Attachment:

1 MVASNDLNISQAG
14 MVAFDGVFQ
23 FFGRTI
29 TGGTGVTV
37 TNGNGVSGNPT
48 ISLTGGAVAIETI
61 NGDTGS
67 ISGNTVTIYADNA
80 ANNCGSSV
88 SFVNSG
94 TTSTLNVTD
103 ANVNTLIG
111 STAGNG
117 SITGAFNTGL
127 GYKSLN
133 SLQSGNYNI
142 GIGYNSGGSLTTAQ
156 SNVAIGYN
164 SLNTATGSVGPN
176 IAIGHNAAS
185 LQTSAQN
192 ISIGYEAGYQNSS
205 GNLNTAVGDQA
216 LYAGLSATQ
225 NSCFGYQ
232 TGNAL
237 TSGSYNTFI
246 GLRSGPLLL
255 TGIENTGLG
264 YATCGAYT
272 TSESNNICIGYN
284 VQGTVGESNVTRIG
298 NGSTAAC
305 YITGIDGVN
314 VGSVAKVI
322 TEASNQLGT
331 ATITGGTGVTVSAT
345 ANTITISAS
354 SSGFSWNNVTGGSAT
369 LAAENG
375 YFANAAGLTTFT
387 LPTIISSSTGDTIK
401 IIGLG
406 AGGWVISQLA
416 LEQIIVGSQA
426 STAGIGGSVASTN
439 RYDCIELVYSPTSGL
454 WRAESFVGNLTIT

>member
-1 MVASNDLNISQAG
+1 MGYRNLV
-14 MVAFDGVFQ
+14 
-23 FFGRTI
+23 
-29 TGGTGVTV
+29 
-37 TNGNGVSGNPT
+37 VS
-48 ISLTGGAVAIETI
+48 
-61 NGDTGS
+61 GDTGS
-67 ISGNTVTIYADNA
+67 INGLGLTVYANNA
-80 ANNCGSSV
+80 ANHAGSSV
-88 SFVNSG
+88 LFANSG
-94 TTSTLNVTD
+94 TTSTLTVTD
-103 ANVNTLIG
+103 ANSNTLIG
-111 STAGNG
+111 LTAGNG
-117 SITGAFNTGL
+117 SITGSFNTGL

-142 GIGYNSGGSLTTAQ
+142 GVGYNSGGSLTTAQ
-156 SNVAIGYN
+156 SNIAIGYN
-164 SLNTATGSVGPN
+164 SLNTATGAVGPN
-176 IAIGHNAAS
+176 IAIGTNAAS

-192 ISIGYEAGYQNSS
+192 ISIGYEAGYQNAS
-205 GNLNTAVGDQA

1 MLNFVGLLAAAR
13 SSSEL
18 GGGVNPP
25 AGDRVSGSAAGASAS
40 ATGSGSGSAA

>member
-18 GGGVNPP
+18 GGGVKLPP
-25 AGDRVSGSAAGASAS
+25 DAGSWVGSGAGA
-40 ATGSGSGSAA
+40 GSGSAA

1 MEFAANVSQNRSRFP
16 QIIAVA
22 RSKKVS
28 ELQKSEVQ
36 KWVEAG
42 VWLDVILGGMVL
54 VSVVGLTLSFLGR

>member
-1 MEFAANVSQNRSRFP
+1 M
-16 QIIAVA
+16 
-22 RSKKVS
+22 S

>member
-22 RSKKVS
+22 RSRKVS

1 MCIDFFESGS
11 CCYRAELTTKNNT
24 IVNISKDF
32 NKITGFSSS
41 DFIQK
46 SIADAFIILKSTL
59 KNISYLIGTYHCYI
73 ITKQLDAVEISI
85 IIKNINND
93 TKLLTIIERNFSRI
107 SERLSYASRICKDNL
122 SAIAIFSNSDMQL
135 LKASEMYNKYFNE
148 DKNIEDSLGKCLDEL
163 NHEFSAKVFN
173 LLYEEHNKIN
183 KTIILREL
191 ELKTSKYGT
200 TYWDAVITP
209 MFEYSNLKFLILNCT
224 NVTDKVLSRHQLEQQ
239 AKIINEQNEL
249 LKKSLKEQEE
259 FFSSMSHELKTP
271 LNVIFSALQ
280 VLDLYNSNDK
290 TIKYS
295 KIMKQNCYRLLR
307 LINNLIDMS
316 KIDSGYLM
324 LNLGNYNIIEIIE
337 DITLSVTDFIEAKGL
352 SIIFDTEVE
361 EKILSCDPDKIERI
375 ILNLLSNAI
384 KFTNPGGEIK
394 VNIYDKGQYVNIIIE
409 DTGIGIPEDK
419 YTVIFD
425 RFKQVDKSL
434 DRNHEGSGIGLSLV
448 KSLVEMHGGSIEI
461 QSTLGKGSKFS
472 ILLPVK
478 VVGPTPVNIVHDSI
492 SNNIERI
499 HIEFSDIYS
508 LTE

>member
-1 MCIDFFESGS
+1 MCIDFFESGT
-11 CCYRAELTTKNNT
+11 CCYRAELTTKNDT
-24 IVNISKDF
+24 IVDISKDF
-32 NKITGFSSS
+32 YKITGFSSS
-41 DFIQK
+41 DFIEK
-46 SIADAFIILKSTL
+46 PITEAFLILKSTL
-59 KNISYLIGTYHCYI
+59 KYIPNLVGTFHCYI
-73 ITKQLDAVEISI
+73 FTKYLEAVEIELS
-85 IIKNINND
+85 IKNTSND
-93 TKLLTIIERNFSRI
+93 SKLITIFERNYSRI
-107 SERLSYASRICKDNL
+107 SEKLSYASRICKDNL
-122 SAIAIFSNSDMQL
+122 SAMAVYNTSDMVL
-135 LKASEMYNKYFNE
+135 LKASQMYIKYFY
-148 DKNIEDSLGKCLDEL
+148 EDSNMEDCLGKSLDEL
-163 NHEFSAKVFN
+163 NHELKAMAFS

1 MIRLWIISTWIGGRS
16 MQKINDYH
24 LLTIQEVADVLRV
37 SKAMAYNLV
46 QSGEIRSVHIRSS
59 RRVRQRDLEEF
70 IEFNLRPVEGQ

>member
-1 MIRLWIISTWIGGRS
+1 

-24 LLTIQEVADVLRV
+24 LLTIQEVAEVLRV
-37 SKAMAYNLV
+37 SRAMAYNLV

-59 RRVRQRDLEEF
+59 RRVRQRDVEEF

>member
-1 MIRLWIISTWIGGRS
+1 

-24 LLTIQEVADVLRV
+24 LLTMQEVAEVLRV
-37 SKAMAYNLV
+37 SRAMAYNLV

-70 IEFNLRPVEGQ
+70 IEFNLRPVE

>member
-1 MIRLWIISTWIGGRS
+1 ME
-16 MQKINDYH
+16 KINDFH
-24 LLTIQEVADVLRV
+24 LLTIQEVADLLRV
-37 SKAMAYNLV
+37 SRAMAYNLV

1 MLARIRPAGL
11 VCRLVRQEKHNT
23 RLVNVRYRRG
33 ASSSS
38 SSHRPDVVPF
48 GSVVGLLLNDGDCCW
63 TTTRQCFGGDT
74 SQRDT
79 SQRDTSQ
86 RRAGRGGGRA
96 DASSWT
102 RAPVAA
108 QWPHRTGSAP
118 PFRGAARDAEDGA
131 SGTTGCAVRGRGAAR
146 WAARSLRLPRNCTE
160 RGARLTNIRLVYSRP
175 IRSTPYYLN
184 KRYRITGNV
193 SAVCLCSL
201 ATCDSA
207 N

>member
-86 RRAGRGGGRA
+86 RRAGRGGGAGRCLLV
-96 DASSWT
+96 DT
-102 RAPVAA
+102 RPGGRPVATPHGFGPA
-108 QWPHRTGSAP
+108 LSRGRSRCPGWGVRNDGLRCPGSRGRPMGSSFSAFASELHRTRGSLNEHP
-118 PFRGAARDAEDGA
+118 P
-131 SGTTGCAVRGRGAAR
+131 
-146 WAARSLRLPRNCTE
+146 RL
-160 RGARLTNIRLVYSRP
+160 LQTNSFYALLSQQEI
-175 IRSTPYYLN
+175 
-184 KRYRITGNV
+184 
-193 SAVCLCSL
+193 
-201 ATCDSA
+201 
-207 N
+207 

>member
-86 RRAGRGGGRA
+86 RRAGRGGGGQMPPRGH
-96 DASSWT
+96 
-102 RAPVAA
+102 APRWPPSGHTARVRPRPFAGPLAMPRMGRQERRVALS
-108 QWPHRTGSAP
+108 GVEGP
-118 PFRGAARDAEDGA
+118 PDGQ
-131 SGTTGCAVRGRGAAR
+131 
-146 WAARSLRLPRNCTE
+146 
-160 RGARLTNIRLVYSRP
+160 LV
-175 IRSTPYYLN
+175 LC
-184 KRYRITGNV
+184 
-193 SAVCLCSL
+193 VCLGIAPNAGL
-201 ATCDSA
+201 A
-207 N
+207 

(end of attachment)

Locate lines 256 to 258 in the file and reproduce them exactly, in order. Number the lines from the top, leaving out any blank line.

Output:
-96 DASSWT
+96 DT
-102 RAPVAA